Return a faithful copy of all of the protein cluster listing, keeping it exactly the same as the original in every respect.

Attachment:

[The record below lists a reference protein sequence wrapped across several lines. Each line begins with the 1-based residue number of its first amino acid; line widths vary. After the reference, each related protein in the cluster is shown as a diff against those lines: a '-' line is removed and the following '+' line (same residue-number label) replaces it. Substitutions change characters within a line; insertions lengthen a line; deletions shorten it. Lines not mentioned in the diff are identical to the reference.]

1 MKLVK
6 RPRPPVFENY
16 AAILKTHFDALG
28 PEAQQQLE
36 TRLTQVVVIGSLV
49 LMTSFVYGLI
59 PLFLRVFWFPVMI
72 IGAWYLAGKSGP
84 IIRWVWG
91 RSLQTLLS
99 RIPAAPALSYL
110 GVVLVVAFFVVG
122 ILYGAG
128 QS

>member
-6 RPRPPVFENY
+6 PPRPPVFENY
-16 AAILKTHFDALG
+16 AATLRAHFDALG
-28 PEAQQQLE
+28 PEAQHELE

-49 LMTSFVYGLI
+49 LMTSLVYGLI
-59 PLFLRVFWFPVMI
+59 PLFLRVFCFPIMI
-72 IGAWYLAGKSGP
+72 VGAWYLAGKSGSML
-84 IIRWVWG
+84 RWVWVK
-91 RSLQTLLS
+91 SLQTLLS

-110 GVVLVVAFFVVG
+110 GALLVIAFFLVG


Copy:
[The record below lists a reference protein sequence wrapped across several lines. Each line begins with the 1-based residue number of its first amino acid; line widths vary. After the reference, each related protein in the cluster is shown as a diff against those lines: a '-' line is removed and the following '+' line (same residue-number label) replaces it. Substitutions change characters within a line; insertions lengthen a line; deletions shorten it. Lines not mentioned in the diff are identical to the reference.]

1 MKLVK
6 RPRPPVFENY
16 AAILKTHFDALG
28 PEAQQQLE
36 TRLTQVVVIGSLV
49 LMTSFVYGLI
59 PLFLRVFWFPVMI
72 IGAWYLAGKSGP
84 IIRWVWG
91 RSLQTLLS
99 RIPAAPALSYL
110 GVVLVVAFFVVG
122 ILYGAG
128 QS

>member
-6 RPRPPVFENY
+6 PPRPPVFENY
-16 AAILKTHFDALG
+16 AATLRAHFDALG
-28 PEAQQQLE
+28 PEAQHELE

-49 LMTSFVYGLI
+49 LMTSLVYGLI
-59 PLFLRVFWFPVMI
+59 PLFLRVFCFPIMI
-72 IGAWYLAGKSGP
+72 VGAWYLAGKSGSML
-84 IIRWVWG
+84 RWVWVK
-91 RSLQTLLS
+91 SLQTLLS

-110 GVVLVVAFFVVG
+110 GALLVIAFFLVG